The 15-year old resumes karate career following serious ankle injury
Thursday, September 12, 2019
By Rob J. Ross
ST. THOMAS - Kenzie Kilmer could have quit.
No one would have questioned a decision to step away, considering the condition of her ankle and the early prognosis from medical professionals.
No one expect, Kilmer herself.
Possessing a passion so strong for martial arts, not even an unusual ankle injury was going to prevent Kilmer from returning to competition.
"It helps me in any area of my life," the 15-year old from St. Thomas said. "I've met such great people through this. It's what makes me happy. I knew it was something worth fighting for."
Through her perseverance and determination, Kilmer overcame the injury and earlier this year earned a spot with Team Canada at the World Karate Commission (WKC) championships, this November, in Niagara Falls, New York.
At the WKC Canadian championships, in Gatineau, Quebec, in May, Kilmer won gold in continuous sparring, and silver in both points sparring and team kata, in the under 60-kilograms 13-14 year old girls division.
The event featured 10,000 participants in various divisions, making it WKC's largest ever Canadian championship.
"I was very overwhelmed," said Kilmer, a Grade 10 student at Parkside Collegiate Institute. "I was beyond happy with my results and proud of myself. I was never felt more ready to train and put the work in for worlds this year."
It was different emotions a year ago when Kilmer had to withdraw from Worlds, losing an opportunity to travel to Portugal, due to a second injury to her right ankle.
Her initial setback occurred two years ago during a competition, when she took an elbow to the ankle, forcing the arch and joint to collapse. The then 13 year old recovered enough to compete at Worlds and win the 11-12-year old girls under-50 kilogram class.
Seemingly embarrassed, Kilmer briefly hesitates, before explaining how she re-injured her ankle.
"I fell off a bed and 12 bones fell out of place in my right foot," said Kilmer.
This time the injury was more serious and the put her martial arts career in jeopardy.
"I saw the best doctors in Ontario. For awhile no could find out what was wrong. I had ultra sounds and MRIs. Some of them told me I could never do sports again," said Kilmer, with some emotion in her voice. "My ankle has had a lot of different injuries that are very uncommon and unique, so there wasn't a text book diagnosis that they could give me. It took very special people to help me back to health."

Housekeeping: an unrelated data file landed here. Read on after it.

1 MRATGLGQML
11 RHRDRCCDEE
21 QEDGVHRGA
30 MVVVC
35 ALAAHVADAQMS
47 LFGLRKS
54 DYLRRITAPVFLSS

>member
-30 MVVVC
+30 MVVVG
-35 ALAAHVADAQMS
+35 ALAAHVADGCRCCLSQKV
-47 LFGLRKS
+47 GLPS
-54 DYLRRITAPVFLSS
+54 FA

Kilmer found "these amazing people" to be osteopath Rebecca Gilchrist and wellness trainer Angie Mailhout, a movement and biomechanics specialist.
"They helped me back to where I was," said Kilmer. "I was so thrilled that I got the opportunity to try out for worlds again, because for a bit there I thought that was it."
Kilmer had a nine week healing period when she admits she wasn't herself and since the teen couldn't be on her feet, "I did ab workouts like crazy." Kilmer also worked with bands to strengthen her legs and core muscles.
Upon receiving the OK from her wellness trainer, Kenzie was back preparing for Nationals with coach Mark Deleemans and sensei Marylynn Okkerse, at the Kilmer family home or the St. Thomas YMCA, four to five times a week.
One test on her ankle was a few jogs up the St. George Street hill near Athletic Park, an incline that can tire even seasoned runners.
When Nationals rolled around, Kilmer did her best to keep her mind off her ankle, not about to let opponents take advantage of any tentative emotion during the fights.
"I wasn't nervous at all. I was going to do the best that I could and I wasn't going to give anything away easy. I was going to make them (opponents) fight for it," Kilmer said. "My ankle ended up holding up really well. It was really good for me."
In taking gold in continuous sparring, Kilmer won all of her fights by unanimous decision.
A week following Nationals, Kilmer earned her black belt. As the new school year begins, Kilmer is ready to return to playing basketball and volleyball and go out for rugby next spring.
"I feel this is my redemption year and I'm ready to fight for a world title again," Kilmer said. "This year will be a lot harder. This is going to be the biggest worlds ever. I'm definitely going to have to fight a lot harder, if I want to win the title."
Perhaps with Kilmer already overcoming such a challenging ordeal, it may be her opponents who have to fight a lot harder.